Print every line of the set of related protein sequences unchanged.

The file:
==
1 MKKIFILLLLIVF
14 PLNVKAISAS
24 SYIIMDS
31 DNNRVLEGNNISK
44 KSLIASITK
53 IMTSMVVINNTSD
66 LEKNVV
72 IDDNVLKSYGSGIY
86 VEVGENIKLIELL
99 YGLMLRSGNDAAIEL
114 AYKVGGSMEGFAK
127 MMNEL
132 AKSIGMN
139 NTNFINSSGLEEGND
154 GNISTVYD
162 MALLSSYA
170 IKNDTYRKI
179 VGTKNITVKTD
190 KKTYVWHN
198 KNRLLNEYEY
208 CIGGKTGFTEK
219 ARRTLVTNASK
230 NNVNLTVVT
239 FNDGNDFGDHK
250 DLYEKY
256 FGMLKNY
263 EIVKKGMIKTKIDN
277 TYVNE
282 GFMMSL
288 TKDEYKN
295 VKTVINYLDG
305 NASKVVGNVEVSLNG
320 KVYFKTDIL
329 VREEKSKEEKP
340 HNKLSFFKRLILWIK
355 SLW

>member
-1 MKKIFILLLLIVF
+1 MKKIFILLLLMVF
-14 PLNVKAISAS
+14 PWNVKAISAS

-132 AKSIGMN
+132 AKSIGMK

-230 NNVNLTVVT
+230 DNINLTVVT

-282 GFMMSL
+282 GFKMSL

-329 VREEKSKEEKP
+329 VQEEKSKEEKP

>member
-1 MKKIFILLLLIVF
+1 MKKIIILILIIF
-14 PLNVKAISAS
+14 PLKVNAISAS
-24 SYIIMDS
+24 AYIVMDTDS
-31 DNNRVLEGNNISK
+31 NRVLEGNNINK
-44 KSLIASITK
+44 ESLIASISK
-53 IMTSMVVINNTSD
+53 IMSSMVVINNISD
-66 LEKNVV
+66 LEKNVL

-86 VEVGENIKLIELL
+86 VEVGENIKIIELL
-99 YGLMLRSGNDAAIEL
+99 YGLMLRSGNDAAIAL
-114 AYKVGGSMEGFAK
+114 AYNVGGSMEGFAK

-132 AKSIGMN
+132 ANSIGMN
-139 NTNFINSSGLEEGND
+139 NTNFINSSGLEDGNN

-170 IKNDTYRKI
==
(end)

1 MKKIFILLLLIVF
14 PLNVKAISAS
24 SYIIMDS
31 DNNRVLEGNNISK
44 KSLIASITK
53 IMTSMVVINNTSD
66 LEKNVV
72 IDDNVLKSYGSGIY
86 VEVGENIKLIELL
99 YGLMLRSGNDAAIEL
114 AYKVGGSMEGFAK
127 MMNEL
132 AKSIGMN
139 NTNFINSSGLEEGND
154 GNISTVYD
162 MALLSSYA
170 IKNDTYRKI
179 VGTKNITVKTD
190 KKTYVWHN
198 KNRLLNEYEY
208 CIGGKTGFTEK
219 ARRTLVTNASK
230 NNVNLTVVT
239 FNDGNDFGDHK
250 DLYEKY
256 FGMLKNY
263 EIVKKGMIKTKIDN
277 TYVNE
282 GFMMSL
288 TKDEYKN
295 VKTVINYLDG
305 NASKVVGNVEVSLNG
320 KVYFKTDIL
329 VREEKSKEEKP
340 HNKLSFFKRLILWIK
355 SLW

>member
-1 MKKIFILLLLIVF
+1 MKKIFILLLLMVF
-14 PLNVKAISAS
+14 PWNVKAISAS

-132 AKSIGMN
+132 AKSIGMK

-230 NNVNLTVVT
+230 DNINLTVVT

-282 GFMMSL
+282 GFKMSL

-329 VREEKSKEEKP
+329 VQEEKSKEEKP

>member
-1 MKKIFILLLLIVF
+1 MKKIIILILIIF
-14 PLNVKAISAS
+14 PLKVNAISAS
-24 SYIIMDS
+24 AYIVMDTDS
-31 DNNRVLEGNNISK
+31 NRVLEGNNINK
-44 KSLIASITK
+44 ESLIASISK
-53 IMTSMVVINNTSD
+53 IMSSMVVINNISD
-66 LEKNVV
+66 LEKNVL

-86 VEVGENIKLIELL
+86 VEVGENIKIIELL
-99 YGLMLRSGNDAAIEL
+99 YGLMLRSGNDAAIAL
-114 AYKVGGSMEGFAK
+114 AYNVGGSMEGFAK

-132 AKSIGMN
+132 ANSIGMN
-139 NTNFINSSGLEEGND
+139 NTNFINSSGLEDGNN

-170 IKNDTYRKI